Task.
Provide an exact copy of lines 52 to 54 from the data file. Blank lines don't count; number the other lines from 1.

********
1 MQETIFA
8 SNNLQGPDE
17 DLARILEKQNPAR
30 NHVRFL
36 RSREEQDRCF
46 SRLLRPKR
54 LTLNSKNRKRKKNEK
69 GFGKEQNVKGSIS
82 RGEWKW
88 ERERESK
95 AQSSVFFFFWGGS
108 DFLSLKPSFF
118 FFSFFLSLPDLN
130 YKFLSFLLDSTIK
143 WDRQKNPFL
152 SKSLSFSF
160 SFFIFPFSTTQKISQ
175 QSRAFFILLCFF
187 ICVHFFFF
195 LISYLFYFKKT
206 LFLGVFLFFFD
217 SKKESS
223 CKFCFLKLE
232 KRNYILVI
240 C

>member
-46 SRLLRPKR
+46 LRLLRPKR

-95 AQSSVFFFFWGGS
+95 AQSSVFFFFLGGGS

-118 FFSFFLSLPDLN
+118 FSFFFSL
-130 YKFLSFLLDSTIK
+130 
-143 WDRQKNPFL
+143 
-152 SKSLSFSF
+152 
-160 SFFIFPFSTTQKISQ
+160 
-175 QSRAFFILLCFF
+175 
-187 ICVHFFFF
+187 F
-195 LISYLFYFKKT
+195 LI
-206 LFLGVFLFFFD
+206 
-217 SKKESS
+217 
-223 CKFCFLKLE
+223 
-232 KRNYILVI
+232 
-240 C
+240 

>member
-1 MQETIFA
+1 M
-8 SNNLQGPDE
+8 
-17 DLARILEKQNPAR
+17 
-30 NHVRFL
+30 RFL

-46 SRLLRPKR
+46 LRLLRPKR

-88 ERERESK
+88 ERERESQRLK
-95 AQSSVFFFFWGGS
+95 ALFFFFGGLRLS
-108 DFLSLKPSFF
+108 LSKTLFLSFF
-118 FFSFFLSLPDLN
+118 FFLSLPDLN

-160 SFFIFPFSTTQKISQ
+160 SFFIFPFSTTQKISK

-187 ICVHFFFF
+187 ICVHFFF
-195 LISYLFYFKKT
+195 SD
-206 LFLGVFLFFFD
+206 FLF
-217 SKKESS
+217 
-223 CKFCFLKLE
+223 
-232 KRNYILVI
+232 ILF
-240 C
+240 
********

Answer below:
+223 
-232 KRNYILVI
+232 